Charities welcome NSW foster care overhaul
12th July 2012
Updated 12th July 2012
CHARITIES will now be looking after thousands of vulnerable children in NSW foster care after the system was overhauled to free up the time of overworked government case workers.
Family and Community Services Minister Pru Goward has announced the government will award 38 charities and non-government agencies a total of $123.9 million over four years to support foster parents and children.
Ms Goward said the main responsibility of the Department of Community Services (DoCS) case workers was child protection, and foster children were often neglected.
"Our key job is actually investigating complaints and suggestions that a child is at risk," Ms Goward told reporters in Sydney on Wednesday.
"Case workers are now free to do that job because the non-government sector will, over the next four years, progressively be taking up the children and caring for their needs.
"Remember the government's community services was not accredited to provide foster care; we did not see children.
"We were lucky if they saw a child other than in a crisis."
Under the new regime the children will be in regular contact with accredited workers from the non-government organisations.
Among the 38 organisations are 11 Aboriginal agencies to support indigenous children and foster parents.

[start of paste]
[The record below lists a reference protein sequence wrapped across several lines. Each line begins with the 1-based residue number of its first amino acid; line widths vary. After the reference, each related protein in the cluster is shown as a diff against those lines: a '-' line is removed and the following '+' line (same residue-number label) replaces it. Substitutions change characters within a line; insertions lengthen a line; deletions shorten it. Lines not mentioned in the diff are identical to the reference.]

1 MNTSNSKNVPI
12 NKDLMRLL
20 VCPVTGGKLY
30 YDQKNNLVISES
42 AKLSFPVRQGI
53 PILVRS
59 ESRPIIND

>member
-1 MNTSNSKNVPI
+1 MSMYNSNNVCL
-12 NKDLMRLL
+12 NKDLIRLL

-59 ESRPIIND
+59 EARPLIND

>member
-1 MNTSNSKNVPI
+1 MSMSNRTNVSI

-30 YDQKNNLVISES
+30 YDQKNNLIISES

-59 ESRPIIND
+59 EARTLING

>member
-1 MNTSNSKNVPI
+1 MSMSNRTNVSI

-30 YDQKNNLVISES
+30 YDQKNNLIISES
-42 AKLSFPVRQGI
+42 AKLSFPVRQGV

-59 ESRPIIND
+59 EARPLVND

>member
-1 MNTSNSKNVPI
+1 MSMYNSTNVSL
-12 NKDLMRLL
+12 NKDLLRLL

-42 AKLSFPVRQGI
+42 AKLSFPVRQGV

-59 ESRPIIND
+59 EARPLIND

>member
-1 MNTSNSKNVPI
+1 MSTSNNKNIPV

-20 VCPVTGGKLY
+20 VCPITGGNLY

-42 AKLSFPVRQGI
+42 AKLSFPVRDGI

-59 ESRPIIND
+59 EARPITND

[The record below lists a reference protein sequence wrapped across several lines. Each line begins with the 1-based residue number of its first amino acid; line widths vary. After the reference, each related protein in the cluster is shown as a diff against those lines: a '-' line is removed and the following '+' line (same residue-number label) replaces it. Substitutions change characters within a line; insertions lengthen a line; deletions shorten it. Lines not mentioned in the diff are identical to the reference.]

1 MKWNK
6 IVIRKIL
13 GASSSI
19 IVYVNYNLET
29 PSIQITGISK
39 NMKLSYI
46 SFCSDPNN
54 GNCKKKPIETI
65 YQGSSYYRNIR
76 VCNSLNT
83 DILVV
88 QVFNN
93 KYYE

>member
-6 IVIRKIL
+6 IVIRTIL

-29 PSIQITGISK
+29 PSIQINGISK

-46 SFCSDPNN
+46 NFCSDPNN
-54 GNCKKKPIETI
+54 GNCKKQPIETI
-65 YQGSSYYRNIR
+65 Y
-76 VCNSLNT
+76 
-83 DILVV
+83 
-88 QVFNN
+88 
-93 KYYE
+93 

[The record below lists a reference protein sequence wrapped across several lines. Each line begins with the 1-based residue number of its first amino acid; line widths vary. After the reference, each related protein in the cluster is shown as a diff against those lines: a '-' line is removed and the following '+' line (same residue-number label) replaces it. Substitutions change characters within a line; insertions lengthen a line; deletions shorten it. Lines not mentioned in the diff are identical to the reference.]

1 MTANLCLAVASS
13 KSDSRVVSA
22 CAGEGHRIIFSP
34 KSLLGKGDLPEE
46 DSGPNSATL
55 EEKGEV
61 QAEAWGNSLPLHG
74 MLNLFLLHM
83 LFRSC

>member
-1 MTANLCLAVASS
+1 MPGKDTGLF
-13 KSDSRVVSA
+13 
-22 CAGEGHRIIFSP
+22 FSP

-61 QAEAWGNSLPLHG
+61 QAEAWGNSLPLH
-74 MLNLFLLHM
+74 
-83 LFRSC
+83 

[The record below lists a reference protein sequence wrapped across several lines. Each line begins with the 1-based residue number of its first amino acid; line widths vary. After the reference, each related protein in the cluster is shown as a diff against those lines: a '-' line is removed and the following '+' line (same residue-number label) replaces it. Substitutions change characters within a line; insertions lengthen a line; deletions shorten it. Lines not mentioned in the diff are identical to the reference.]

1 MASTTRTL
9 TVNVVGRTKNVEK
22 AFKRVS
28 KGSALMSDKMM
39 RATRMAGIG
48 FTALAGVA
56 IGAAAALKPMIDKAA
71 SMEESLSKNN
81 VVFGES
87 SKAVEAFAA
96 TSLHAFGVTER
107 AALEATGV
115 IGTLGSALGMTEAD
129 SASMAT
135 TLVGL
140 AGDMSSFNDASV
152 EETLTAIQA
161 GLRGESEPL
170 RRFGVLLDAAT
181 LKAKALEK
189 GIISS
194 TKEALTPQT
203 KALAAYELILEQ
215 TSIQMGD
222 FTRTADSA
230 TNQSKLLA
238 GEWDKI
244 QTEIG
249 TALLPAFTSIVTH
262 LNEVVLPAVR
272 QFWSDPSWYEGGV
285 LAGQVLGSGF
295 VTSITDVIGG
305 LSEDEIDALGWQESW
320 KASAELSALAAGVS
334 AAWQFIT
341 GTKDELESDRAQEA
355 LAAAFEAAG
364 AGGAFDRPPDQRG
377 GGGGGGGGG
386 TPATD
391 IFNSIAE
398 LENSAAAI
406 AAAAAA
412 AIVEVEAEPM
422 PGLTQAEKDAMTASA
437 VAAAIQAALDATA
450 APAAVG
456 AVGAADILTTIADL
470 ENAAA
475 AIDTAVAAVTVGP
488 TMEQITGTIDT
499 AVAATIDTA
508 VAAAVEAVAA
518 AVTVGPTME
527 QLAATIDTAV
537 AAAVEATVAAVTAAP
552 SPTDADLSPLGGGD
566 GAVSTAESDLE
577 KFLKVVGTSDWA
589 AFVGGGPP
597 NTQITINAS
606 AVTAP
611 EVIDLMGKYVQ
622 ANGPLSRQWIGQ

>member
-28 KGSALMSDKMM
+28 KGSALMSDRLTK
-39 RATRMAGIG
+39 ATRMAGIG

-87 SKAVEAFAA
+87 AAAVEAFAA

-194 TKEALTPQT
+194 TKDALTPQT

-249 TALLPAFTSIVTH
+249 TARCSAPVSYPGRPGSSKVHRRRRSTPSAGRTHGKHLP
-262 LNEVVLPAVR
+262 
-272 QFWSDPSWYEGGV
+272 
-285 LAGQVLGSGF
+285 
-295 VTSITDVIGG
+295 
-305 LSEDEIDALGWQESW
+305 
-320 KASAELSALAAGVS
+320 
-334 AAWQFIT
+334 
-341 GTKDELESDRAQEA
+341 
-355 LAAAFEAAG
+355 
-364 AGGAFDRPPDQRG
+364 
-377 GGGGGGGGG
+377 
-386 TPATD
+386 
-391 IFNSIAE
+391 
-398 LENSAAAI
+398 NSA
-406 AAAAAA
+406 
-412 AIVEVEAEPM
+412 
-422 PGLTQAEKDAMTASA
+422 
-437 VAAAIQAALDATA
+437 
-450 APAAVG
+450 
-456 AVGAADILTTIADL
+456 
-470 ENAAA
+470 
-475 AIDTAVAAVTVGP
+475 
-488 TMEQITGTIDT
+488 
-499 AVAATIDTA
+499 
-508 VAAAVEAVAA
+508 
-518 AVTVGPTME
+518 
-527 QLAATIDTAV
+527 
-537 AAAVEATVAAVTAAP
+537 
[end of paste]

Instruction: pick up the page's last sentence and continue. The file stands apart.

In total, as many as 6,800 children who cannot live safely with their families will be supported by charities such as Wesley Mission, who will receive $15.3 million.
Smaller charities will also be involved such as the Benevolent Society, which will receive $1.4 million.
The society's chief executive, Anne Hollonds, said her staff were committed to giving vulnerable children the best chance in life.
"We owe it to these children and young people to do everything we can to turn these odds around by making the experience as positive as possible and giving them a shot at a better future," she said.
Association of Children's Welfare Agencies chief executive Andrew McCallum also welcomed the reform, saying it would create a more specialised system.
The changes follow a special commission of inquiry into child protection services in 2008 after the deaths of several children known to DoCS.
Justice James Wood recommended that the private sector take control of foster care in the state because DoCS workers were often preoccupied with crisis-driven work.
NSW has the highest rate of children and young people in out-of-home care at 10.7 per 1,000, compared with the national average of about seven in 1,000.